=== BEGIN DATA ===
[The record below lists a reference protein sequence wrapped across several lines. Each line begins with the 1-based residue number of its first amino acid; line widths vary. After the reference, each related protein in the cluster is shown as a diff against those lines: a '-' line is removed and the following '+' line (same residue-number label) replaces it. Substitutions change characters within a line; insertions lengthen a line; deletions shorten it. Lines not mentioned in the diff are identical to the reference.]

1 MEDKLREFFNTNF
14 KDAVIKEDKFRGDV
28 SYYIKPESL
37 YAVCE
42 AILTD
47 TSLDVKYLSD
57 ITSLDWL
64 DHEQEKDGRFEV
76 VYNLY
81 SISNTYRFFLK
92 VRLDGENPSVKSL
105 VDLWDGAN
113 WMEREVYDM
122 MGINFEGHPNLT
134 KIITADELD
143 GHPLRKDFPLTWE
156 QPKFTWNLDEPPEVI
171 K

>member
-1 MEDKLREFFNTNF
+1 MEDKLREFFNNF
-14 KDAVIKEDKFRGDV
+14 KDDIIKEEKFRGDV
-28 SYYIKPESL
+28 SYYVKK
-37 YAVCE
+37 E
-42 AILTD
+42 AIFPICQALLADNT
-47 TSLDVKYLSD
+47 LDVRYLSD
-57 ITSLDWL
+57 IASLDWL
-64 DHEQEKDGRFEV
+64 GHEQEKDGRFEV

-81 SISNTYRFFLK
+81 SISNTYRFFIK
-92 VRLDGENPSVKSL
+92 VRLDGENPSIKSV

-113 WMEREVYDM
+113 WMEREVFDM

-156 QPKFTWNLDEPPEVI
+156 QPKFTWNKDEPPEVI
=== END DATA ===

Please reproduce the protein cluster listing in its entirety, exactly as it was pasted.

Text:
[The record below lists a reference protein sequence wrapped across several lines. Each line begins with the 1-based residue number of its first amino acid; line widths vary. After the reference, each related protein in the cluster is shown as a diff against those lines: a '-' line is removed and the following '+' line (same residue-number label) replaces it. Substitutions change characters within a line; insertions lengthen a line; deletions shorten it. Lines not mentioned in the diff are identical to the reference.]

1 MEDKLREFFNTNF
14 KDAVIKEDKFRGDV
28 SYYIKPESL
37 YAVCE
42 AILTD
47 TSLDVKYLSD
57 ITSLDWL
64 DHEQEKDGRFEV
76 VYNLY
81 SISNTYRFFLK
92 VRLDGENPSVKSL
105 VDLWDGAN
113 WMEREVYDM
122 MGINFEGHPNLT
134 KIITADELD
143 GHPLRKDFPLTWE
156 QPKFTWNLDEPPEVI
171 K

>member
-1 MEDKLREFFNTNF
+1 MEDKLREFFNNF
-14 KDAVIKEDKFRGDV
+14 KDDIIKEEKFRGDV
-28 SYYIKPESL
+28 SYYVKK
-37 YAVCE
+37 E
-42 AILTD
+42 AIFPICQALLADNT
-47 TSLDVKYLSD
+47 LDVRYLSD
-57 ITSLDWL
+57 IASLDWL
-64 DHEQEKDGRFEV
+64 GHEQEKDGRFEV

-81 SISNTYRFFLK
+81 SISNTYRFFIK
-92 VRLDGENPSVKSL
+92 VRLDGENPSIKSV

-113 WMEREVYDM
+113 WMEREVFDM

-156 QPKFTWNLDEPPEVI
+156 QPKFTWNKDEPPEVI